Despite Mizan’s wish to remain in his homeland, the tides of his circumstance kept pushing him towards moving abroad. With the ongoing encouragement from the charismatic Dr. Al Sadoon, Mizan took a leap of faith and decided to pursue his master’s degree at Texas A&M University, Kingsville. Though his bachelor’s degree was in mechanical engineering, Mizan chose to diversify his knowledge and pursued his graduate degree in Natural Gas Engineering with a full scholarship. His thesis was in ‘Polymer Gel in Harsh Environment and Fractured Reservoir for Improving Oil and Gas Production’.
After completing his master’s degree, Mizan’s academic advisors and peers encouraged him to pursue his Ph.D. as it seemed like the next logical step in his path. Dr. Al Sadoon was deeply impressed with Mizan’s master’s result and gave him an exceptional recommendation for Ph.D. at Oklahoma University in Norman. However, due to life circumstances, Mizan decided to pursue professional opportunities instead. Since he was on a student visa, gaining legal resident status was the utmost important goal at the time so that he could immediately start earning money to provide for his family and take care of his child who was suffering from chronic illness. He moved to Houston to pursue his career, but he was unable to find a single job related to his degree due to the sudden bad economy and immigration status.
Throughout these struggles, his wife Jasmin Akhter Chowdhury always supported him and helped him face life’s challenges. For that reason, Mizan remained optimistic. He expanded his search and finally secured a job in a small injection molding company. It was not ideal, but he took it for two reasons: the first was because he was eager to get hands-on experience with injection molding, and the second was so he could keep his immigration status legal. A few months later though, the company was out of business due to the unstable economy. At that point, Mizan had to make a difficult decision—he could stay in the United States or return to Bangladesh.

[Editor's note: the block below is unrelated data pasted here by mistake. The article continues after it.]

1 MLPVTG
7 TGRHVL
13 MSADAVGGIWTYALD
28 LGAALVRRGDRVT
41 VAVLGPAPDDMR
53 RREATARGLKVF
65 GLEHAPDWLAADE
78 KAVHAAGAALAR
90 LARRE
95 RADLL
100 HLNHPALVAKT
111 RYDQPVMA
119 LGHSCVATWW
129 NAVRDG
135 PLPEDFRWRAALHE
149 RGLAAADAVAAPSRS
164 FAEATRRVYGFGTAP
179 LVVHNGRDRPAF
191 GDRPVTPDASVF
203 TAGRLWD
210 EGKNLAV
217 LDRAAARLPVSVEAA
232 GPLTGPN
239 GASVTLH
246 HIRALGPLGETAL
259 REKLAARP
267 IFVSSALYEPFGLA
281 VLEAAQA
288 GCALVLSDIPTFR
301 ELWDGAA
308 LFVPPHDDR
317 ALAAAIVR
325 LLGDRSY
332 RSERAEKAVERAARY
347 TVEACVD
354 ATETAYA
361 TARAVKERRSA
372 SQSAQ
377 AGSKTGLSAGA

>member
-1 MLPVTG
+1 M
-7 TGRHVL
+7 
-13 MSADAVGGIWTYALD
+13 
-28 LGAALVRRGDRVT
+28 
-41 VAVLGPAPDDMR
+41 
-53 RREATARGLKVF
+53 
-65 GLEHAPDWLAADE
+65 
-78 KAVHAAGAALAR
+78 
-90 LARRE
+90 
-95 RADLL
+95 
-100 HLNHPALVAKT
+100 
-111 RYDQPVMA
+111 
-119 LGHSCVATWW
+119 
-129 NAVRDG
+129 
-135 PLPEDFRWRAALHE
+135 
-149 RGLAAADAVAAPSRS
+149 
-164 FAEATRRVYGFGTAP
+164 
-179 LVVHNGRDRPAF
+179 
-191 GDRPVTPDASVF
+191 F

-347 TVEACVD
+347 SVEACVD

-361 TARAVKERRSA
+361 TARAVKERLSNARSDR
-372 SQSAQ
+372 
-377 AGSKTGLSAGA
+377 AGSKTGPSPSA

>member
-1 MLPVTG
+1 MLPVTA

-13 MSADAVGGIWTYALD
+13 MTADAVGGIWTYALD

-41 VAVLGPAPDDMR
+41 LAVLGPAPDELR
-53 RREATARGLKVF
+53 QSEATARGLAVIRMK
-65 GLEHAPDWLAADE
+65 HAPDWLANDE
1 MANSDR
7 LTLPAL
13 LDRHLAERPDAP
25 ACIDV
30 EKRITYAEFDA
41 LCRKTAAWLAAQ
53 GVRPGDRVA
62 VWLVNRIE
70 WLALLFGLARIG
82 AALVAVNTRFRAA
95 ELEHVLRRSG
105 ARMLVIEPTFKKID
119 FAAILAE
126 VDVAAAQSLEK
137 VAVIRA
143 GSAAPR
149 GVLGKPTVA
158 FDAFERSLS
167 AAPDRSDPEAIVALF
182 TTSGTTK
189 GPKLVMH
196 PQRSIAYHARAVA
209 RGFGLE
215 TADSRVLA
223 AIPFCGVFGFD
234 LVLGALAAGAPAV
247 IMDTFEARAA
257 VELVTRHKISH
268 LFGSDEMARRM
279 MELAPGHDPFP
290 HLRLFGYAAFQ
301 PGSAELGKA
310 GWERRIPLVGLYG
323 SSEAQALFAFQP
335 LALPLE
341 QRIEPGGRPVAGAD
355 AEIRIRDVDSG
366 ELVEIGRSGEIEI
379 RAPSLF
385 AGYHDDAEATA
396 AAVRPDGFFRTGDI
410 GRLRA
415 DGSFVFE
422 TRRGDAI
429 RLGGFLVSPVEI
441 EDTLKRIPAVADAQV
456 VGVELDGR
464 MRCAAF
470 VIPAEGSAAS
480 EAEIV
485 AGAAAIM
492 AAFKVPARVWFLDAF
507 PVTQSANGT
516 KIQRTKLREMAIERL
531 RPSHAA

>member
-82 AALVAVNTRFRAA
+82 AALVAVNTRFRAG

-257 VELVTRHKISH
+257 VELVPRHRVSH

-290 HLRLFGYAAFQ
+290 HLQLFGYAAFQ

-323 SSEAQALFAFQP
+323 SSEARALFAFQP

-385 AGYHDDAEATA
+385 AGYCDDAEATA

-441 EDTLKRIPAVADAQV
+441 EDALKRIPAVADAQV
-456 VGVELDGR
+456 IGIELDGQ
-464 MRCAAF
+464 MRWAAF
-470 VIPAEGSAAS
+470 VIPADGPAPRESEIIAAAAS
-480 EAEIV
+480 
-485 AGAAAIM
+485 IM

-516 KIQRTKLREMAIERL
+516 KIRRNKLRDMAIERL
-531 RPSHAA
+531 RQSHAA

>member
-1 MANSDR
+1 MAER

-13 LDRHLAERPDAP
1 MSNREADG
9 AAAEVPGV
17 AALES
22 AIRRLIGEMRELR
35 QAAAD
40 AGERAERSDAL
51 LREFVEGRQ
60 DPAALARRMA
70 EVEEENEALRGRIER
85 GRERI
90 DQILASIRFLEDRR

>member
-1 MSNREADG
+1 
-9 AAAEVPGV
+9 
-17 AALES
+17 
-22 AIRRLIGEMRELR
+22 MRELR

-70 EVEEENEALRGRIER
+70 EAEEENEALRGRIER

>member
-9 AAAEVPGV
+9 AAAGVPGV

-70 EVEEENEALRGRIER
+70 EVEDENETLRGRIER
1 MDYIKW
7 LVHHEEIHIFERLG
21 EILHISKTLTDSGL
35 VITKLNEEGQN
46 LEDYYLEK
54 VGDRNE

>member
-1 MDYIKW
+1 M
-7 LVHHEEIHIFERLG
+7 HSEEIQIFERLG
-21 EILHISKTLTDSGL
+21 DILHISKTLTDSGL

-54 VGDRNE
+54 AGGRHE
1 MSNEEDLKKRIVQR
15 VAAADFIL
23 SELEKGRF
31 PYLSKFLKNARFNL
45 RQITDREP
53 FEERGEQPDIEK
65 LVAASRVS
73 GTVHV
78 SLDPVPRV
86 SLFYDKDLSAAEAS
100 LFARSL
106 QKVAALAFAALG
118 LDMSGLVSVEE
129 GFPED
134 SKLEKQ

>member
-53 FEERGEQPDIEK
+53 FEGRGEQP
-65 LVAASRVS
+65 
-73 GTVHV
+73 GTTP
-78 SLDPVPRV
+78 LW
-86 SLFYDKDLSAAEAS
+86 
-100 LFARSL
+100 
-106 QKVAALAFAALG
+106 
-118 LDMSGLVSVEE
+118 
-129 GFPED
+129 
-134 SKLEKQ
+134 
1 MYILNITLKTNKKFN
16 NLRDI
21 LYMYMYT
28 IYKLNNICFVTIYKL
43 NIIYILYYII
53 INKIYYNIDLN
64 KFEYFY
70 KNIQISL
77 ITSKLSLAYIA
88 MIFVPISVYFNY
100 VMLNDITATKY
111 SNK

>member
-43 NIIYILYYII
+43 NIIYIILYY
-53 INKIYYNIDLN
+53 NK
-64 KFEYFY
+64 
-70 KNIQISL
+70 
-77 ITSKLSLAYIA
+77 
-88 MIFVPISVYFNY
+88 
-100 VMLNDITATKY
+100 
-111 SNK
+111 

Invested in the idea of inventing something meaningful for the world, Mizan decided that his best shot at research and development would happen in the United States. That was why he had finally decided to leave Bangladesh in the first place! Mizan learned an important lesson here. At the darkest time, you will eventually find a light. One day he received a call from a Gas Pipeline Valve Company that was looking for an engineer with a Natural Gas engineering degree as well as mechanical and hands-on injection molding experience—exactly a description of Mizan! Overjoyed and thankful for this opportunity, Mizan worked harder than ever to make a special valve that would help the company grow. As a result of his hard work, Mizan partially fulfilled his goal of inventing something in his lifetime in a relatively short number of years. He invented an as-molded leak-proof plastic valve, which didn’t require machining or finishing work. It was his first invention in the USA and patented by the company. He realized that all the uncertainty, hard work, and tar-stained hands provided him with valuable insight for future inventions.
The Wind of Change
At the end of 1999, the oil and gas industry was experiencing a lull, and a number of opportunities in computer science and technology arose. Mizan made a career shift and started to explore the software engineering field. He trained himself in multiple computer languages, cryptography, Public Key Infrastructure (PKI), federated and delegated identity, and authorization. Mizan worked for several computer companies to gain in-depth knowledge in software technology. Finally, in 2007, Mizan joined a security company where he worked as a consultant of US Department of Defense and Health domain. In 2010, he built the Patient Privacy portal for the VA Electronic Health Record through Kaiser Permanente. In 2011, he was awarded the US Air Force Small Business Innovation and Research (SIBR) Phase-1 project to secure US Distributed Common Ground System-Army (DCGS-A) decision portal. In 2012, Mizan’s work was patented by the US Air Force.